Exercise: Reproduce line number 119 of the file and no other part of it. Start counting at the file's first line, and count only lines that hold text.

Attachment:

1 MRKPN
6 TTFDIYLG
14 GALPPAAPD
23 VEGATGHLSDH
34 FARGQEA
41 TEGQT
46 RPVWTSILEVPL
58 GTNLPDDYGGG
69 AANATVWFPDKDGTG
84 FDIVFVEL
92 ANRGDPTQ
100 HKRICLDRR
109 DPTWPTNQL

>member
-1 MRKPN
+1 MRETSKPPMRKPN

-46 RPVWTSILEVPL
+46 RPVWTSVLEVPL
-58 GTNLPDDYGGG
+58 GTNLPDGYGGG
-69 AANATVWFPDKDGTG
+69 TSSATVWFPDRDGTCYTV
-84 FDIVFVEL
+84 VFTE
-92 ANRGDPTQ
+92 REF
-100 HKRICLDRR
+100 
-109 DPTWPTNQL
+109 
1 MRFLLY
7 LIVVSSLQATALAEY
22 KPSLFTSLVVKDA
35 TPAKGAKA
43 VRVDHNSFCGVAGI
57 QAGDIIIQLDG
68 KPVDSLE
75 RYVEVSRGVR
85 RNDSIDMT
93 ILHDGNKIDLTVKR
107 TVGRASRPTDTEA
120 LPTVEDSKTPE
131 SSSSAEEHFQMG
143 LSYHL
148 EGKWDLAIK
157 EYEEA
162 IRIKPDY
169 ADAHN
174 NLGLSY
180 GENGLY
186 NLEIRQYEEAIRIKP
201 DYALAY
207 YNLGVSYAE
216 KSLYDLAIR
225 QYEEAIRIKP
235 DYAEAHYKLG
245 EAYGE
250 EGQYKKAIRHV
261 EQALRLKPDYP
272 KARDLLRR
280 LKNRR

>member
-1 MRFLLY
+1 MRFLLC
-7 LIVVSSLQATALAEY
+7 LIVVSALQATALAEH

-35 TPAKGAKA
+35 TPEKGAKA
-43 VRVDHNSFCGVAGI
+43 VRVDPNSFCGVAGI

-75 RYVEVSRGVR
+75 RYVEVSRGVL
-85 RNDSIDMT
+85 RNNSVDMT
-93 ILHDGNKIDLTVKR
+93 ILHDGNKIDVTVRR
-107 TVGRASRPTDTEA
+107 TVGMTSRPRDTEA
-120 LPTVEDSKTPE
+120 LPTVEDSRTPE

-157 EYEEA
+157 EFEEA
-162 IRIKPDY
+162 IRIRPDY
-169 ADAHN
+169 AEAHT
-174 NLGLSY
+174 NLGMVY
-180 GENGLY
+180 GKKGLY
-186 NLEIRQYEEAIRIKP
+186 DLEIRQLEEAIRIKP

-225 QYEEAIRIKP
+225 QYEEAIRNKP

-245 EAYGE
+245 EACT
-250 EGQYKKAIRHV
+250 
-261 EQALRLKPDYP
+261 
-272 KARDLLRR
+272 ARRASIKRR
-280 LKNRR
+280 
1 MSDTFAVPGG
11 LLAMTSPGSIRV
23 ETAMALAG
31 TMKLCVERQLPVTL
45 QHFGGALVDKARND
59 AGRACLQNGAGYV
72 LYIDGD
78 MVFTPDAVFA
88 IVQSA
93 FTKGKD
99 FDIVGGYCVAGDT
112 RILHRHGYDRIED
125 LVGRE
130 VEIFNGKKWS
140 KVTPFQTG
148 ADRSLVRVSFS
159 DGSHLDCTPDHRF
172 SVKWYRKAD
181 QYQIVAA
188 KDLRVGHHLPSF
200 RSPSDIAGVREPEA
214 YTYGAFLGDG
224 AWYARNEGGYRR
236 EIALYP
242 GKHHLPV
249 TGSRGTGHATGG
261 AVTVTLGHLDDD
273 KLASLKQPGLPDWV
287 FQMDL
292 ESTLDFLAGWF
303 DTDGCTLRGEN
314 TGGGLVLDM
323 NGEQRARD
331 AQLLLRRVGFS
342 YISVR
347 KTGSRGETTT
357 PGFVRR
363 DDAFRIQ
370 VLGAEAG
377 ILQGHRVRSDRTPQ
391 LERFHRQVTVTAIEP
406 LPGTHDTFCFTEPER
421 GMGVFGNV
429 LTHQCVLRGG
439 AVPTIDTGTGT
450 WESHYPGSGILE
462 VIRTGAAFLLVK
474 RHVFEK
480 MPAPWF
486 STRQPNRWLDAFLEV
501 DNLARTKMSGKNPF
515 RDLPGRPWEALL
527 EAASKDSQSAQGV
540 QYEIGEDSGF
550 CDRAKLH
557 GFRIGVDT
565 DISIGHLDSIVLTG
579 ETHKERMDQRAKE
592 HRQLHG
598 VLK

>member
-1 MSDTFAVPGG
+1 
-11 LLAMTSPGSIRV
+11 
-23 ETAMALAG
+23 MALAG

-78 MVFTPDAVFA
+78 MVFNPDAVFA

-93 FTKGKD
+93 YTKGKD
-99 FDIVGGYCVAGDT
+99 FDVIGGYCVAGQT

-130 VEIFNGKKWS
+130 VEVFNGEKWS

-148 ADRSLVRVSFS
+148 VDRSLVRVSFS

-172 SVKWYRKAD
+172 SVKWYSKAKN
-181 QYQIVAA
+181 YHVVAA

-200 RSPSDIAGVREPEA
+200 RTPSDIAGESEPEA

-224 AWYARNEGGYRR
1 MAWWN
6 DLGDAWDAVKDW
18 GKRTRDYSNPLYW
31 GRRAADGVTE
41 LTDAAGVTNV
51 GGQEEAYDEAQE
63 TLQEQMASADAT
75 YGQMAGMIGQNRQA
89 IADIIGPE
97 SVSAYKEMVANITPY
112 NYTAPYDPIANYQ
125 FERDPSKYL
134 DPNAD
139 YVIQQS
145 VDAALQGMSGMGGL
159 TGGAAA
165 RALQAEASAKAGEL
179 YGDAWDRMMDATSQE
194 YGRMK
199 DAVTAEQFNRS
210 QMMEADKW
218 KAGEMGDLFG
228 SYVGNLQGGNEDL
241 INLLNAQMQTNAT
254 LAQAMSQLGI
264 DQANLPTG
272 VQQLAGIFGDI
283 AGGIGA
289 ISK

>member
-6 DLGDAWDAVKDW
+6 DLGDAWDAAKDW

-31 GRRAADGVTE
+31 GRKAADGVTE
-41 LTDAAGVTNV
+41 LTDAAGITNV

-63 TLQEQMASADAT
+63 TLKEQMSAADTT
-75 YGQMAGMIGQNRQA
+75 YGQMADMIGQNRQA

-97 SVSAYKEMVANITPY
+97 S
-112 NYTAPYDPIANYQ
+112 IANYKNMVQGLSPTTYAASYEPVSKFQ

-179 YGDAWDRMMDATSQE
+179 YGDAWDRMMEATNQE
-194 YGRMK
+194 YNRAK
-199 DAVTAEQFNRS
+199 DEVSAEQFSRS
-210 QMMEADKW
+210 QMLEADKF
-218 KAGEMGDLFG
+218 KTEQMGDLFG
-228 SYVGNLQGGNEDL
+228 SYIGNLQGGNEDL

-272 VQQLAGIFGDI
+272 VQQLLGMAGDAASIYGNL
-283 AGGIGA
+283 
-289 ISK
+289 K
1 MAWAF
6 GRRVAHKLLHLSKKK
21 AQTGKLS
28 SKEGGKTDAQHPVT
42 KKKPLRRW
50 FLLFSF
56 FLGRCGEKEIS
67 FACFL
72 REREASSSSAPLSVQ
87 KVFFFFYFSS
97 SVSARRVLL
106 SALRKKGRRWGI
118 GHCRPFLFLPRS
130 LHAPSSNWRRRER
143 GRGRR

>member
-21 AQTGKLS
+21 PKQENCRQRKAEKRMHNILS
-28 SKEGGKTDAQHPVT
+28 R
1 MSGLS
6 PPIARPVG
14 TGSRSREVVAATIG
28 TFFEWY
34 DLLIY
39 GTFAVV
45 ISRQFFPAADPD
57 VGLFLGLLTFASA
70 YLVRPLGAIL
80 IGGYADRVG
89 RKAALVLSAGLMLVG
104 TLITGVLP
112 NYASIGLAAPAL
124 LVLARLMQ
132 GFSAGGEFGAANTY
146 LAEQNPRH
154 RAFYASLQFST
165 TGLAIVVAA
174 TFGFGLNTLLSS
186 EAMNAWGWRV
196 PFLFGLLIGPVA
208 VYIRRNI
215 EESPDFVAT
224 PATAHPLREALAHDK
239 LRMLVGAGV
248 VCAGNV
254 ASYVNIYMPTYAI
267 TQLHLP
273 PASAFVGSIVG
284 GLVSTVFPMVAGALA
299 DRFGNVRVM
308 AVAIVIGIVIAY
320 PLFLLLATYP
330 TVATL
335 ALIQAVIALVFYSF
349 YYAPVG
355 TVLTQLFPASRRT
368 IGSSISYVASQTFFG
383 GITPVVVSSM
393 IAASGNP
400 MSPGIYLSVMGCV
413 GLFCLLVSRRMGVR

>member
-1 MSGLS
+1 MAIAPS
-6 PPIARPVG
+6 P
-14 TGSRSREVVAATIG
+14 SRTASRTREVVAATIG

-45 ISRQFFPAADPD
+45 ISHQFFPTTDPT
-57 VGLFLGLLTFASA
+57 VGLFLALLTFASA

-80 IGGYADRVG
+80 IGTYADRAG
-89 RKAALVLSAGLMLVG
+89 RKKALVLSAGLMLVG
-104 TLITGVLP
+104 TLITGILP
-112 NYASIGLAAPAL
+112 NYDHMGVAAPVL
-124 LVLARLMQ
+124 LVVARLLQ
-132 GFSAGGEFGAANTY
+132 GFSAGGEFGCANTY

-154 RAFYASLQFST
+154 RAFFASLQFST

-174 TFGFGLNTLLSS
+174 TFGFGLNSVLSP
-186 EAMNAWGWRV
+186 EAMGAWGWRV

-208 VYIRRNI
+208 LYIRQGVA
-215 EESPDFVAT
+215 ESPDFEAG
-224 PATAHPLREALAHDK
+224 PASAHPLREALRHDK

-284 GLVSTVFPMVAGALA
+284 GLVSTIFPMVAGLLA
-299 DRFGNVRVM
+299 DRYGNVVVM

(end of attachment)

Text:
140 KVTPFQTG